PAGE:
By Isa Jones
By Mary Willson
By Brian Turk
By Drew AIles
By Taylor Boylston
By Bree Davies
By Emerald O'Brien
The playfulness demonstrated by this seven-piece (Timothy Bracy, Lori Carrier, Paul Deppler, Andres Galdames, Peter Hoffman, Margaret Maurice and Shannon McArdle) is obvious even before the disc hits the player. The liner notes claim that a growing rift between the males and females in the band turned the album into a battle of the sexes: Rumours 2000, perhaps? This is a gag, of course, but it's one that pays dividends; these guys improve one song simply by calling it "Yoko's in the Band." Better titles make for better music.
Likewise, "Sasha Goes Too Far/It Could Be the Nights" uses self-awareness to leap over the traps into which many of the Line's peers tumble headlong. The song -- one of seven co-written by Bracy and Hoffman -- starts slowly, with the gentle strumming of an acoustic guitar and male-female warbling that's on the precious side. But the words ("You're a fourteen-course mess in your holiday dress") are tougher than the treatment implies, and as the story moves forward, the tempo picks up and the tone brightens until it shines. "Baby, I Know What You're Thinking" is even bouncier, with something like a rock guitar riff putting some backbone into a narrative rich with sarcasm ("I've been leaning on morals too long/And I love the way you look on my arm"). As for "I Hope to Remember to Forget," it injects lyrical venom ("Strategizing over lunch/The worst star-fucker of the bunch") into the warmest of melodies. Elliott Smith couldn't have done it better.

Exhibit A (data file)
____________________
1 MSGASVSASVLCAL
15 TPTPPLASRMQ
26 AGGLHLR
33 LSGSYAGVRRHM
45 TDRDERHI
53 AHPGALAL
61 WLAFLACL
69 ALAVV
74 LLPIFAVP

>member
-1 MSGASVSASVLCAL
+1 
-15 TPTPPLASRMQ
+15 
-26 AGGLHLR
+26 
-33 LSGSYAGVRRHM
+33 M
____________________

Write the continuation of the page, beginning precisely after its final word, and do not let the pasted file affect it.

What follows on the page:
The four ditties penned by McArdle are more straightforward, and that's not always a good thing: She doesn't seem to mean "My Tattered Heart and Torn Parts" ironically. But she's so gol-darned sincere that lines like "If I could hold you tight/Then we could fill this world with light/And I could read 'I love you' in your eyes" (from "A Bigger City") probably won't make your teeth ache -- which is a mighty big accomplishment. Considering the existence of Jewel, that is.
Hell, if Cher Horowitz gave We're All in This Alone a chance, even she might like it